July 5, 2004
For Sharapova, Everything Is Going as Planned
By CHRISTOPHER CLAREY
There were even more of those than usual this year, as the tournament was forced to remain open on the first Sunday and forced to give full refunds to its customers for the two days during the first week that were washed out completely.
But in the end, not even the English were much interested in talking about the weather. They were much more interested in Maria Sharapova, the tall, slender Russian teenager and part-time model who dragged women's tennis out of its season-long doldrums and became a star by defeating Serena Williams in Saturday's final without the slightest hint of self doubt.
It was a sensational, unforgettable coming-out party, and on Sunday night she arrived at another one, sharing a table at the Wimbledon champions ball with the men's winner Roger Federer, accepting membership to the All England Club and giving a brief speech hearkening back to that far-away time two years ago when she was invited to this same soiree as the Wimbledon junior champion.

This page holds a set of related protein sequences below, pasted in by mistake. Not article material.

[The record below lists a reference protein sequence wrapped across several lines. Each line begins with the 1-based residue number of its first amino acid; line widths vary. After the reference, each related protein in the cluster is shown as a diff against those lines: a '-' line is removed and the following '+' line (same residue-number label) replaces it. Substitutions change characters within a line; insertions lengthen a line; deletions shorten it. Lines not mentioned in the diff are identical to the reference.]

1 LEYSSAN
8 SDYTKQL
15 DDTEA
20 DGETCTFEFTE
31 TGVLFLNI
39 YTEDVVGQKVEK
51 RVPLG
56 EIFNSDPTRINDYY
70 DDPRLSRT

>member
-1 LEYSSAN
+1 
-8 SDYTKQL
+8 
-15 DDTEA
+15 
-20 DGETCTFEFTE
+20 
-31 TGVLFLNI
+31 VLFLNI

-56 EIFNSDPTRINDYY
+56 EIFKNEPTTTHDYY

At 17, she was still eligible to play the junior tournament this year, but those days of less floodlit challenges are gone for good, and today, despite a lingering cold, this 21st-century globetrotter who represents Russia but resides in Florida was off to New York for her latest, but hardly last, round of television appearances.
Welcome to celebrity. "Now a different life is starting for her; let's see how she's going to handle that," said Boris Becker, the German who burst from obscurity to win the Wimbledon men's title at 17 in 1985.
The advantage that Sharapova could have over someone like Becker is that she has spent much of her adolescence preparing for just such an eventuality. Her representatives with International Management Group have been planning for it, too, and a team is already in place to market (one hopes the word isn't "milk`) the Sharapova phenomenon for whatever it might be worth. "Until now, we've been saying a lot of no," said her agent Max Eisenbud, "because we were thinking that something like this could happen."
Sharapova's coach, Robert Lansdorp, has been around tennis parents long enough to have some concerns that Sharapova's emergence could start a new trend. "Now everybody will go to Siberia and have their child born there," Lansdorp said, laughing. "You know how crazy some tennis people are."
But according to Lansdorp, the secret to the success of his longtime pupil does not lie simply in her Siberian birthplace or the hardships she experienced after her father Yuri decided to take her from Russia to the United States with limited means when she was only 7 years old.